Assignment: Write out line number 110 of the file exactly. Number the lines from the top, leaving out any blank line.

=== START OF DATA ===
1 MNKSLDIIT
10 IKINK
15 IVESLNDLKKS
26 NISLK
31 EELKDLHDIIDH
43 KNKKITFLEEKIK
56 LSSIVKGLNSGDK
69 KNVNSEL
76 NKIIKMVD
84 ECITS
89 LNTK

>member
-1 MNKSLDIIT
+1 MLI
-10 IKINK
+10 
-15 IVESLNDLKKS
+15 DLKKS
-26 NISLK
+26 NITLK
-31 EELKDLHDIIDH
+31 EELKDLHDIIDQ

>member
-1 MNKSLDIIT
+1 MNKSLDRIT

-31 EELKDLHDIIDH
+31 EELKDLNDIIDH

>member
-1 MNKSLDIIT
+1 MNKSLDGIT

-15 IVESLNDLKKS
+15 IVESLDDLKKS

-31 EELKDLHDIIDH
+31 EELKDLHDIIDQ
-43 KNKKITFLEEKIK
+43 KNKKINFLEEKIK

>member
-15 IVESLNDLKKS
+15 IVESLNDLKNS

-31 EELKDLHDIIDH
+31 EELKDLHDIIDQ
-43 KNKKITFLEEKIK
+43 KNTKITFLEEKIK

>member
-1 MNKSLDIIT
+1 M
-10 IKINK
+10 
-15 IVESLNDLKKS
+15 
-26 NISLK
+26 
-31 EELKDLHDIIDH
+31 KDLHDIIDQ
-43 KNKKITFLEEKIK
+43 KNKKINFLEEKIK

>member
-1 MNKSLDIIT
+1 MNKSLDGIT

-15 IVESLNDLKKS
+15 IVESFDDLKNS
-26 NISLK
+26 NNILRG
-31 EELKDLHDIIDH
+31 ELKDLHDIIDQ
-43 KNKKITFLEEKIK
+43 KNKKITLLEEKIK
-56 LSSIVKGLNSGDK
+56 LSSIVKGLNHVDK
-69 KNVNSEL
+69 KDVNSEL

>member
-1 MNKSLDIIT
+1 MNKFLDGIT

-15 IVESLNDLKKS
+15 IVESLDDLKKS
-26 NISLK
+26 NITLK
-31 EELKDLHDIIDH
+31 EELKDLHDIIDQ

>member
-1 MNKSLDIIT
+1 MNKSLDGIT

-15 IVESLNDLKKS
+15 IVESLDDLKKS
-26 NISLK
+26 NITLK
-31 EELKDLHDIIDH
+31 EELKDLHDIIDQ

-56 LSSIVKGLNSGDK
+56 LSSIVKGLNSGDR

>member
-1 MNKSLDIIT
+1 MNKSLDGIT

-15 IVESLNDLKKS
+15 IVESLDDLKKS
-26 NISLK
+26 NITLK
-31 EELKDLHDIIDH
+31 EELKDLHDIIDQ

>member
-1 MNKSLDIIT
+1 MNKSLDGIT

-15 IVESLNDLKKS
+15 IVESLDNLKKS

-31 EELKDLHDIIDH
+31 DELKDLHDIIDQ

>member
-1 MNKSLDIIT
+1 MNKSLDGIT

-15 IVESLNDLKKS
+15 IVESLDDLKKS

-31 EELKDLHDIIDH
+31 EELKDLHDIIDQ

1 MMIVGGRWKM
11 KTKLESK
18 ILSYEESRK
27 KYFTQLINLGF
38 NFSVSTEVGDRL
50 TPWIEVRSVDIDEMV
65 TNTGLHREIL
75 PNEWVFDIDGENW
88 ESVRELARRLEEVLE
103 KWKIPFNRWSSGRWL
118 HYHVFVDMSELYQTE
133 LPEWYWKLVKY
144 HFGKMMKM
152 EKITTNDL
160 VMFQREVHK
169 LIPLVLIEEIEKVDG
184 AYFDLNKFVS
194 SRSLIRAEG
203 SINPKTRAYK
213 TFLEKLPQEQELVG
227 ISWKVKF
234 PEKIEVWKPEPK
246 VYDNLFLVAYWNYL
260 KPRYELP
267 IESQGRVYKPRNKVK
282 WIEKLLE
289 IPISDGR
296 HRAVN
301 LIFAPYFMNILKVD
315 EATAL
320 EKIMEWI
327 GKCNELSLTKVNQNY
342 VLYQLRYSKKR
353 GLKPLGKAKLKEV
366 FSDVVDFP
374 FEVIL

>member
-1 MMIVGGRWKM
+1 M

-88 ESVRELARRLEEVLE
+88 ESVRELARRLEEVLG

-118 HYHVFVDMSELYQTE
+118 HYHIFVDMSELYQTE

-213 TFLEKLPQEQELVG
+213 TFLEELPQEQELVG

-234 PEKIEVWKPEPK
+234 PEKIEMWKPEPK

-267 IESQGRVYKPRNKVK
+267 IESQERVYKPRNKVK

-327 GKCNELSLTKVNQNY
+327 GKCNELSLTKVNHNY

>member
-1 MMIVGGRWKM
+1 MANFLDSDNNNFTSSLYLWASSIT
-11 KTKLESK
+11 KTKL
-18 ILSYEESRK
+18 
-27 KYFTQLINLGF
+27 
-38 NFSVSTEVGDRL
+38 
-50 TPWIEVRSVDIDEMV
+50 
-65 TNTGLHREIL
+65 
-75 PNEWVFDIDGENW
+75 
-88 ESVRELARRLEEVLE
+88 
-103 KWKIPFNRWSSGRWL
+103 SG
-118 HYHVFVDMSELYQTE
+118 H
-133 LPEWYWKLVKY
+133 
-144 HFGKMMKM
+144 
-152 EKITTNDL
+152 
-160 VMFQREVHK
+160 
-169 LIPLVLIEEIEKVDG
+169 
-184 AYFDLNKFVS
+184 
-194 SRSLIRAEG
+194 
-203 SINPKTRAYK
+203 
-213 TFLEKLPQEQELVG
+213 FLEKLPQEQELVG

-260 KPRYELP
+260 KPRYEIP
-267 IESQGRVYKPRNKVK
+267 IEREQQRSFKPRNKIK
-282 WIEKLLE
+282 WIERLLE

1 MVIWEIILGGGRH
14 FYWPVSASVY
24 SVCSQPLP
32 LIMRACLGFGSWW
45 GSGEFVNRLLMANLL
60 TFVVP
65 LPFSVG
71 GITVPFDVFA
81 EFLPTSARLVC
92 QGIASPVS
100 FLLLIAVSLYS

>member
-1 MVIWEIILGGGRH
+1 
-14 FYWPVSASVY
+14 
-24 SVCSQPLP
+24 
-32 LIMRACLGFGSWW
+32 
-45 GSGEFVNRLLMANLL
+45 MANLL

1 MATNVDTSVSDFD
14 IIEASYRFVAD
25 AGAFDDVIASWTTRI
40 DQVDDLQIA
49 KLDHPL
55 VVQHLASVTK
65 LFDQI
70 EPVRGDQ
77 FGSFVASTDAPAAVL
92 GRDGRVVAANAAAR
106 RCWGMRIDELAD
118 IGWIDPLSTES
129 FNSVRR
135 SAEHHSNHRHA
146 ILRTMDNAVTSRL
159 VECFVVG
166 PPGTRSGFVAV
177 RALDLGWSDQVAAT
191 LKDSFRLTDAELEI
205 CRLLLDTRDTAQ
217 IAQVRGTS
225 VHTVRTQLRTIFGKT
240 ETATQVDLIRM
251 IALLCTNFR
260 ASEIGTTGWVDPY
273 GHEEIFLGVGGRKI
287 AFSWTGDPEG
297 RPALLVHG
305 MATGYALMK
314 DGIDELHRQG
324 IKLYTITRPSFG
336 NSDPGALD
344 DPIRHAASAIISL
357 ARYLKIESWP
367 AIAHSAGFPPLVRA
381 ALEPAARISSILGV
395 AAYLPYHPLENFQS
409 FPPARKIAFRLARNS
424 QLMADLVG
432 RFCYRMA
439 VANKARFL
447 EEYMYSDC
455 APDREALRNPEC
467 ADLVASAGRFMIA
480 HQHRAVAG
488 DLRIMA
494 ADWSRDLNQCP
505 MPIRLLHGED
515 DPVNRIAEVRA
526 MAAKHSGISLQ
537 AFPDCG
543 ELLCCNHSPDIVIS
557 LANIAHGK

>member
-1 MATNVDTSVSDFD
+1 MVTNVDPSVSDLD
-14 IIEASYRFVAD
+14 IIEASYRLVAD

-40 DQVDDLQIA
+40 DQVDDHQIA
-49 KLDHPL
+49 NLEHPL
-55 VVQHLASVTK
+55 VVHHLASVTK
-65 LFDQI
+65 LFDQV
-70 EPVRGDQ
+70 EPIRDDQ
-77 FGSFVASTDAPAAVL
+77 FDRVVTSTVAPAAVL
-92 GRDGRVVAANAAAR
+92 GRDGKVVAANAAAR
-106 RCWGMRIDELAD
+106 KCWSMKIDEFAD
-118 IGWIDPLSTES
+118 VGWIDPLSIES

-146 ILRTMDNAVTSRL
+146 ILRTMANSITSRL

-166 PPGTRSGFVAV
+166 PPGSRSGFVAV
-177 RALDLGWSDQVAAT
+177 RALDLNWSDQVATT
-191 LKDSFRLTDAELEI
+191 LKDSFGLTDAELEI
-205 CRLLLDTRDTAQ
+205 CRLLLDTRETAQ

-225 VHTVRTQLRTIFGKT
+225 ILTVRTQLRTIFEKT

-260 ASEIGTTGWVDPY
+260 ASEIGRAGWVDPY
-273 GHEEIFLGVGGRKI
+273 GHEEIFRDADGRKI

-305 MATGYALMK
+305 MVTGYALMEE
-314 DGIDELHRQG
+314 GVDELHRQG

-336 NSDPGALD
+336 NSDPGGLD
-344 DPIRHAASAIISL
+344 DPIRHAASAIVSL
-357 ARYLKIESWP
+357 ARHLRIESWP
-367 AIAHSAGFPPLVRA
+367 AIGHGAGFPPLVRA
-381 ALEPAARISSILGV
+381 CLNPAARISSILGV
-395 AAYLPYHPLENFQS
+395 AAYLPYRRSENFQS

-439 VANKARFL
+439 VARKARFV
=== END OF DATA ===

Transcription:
+1 MNKSLDGIT